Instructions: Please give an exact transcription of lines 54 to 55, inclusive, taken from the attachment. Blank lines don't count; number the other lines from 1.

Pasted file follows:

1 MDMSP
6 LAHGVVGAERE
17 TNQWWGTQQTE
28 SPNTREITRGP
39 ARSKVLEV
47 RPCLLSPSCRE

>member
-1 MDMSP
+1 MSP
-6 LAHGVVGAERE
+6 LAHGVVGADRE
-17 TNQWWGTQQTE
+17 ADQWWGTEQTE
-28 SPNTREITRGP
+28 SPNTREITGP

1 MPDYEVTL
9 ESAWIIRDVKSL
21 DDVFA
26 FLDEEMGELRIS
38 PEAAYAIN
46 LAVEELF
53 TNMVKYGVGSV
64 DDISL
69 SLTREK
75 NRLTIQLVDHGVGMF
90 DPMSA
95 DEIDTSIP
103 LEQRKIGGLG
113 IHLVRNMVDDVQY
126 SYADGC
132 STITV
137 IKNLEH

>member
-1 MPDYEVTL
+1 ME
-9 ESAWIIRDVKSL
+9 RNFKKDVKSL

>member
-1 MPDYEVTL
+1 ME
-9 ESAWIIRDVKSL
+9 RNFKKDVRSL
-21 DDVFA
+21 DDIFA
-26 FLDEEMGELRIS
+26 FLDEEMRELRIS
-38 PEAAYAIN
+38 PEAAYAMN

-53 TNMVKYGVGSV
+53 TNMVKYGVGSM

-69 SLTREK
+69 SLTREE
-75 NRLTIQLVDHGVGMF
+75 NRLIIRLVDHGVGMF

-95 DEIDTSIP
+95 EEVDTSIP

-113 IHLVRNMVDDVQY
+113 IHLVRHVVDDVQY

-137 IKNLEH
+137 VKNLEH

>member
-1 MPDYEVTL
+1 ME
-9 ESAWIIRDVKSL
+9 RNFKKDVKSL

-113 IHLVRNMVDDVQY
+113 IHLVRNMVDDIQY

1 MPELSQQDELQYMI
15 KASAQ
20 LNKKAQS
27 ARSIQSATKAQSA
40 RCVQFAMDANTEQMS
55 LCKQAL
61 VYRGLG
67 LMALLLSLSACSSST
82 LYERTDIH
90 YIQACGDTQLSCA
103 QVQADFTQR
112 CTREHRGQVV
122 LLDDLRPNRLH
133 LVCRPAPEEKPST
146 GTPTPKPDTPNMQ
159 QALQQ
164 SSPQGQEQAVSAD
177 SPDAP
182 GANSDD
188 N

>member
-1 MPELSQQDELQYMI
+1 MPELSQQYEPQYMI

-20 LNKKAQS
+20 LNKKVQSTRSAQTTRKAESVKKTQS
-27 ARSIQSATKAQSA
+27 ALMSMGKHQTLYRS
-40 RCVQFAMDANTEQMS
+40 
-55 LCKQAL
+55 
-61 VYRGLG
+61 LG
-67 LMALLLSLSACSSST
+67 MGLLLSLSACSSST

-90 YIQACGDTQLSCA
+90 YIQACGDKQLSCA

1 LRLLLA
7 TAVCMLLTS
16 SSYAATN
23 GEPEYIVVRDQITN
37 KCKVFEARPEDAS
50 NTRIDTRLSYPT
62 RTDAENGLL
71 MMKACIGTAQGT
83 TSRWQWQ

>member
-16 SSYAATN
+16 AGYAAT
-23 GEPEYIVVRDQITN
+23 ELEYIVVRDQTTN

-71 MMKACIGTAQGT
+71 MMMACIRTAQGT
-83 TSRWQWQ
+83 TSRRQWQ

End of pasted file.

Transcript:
+75 NRLIIRLVDHGVGMF

-95 DEIDTSIP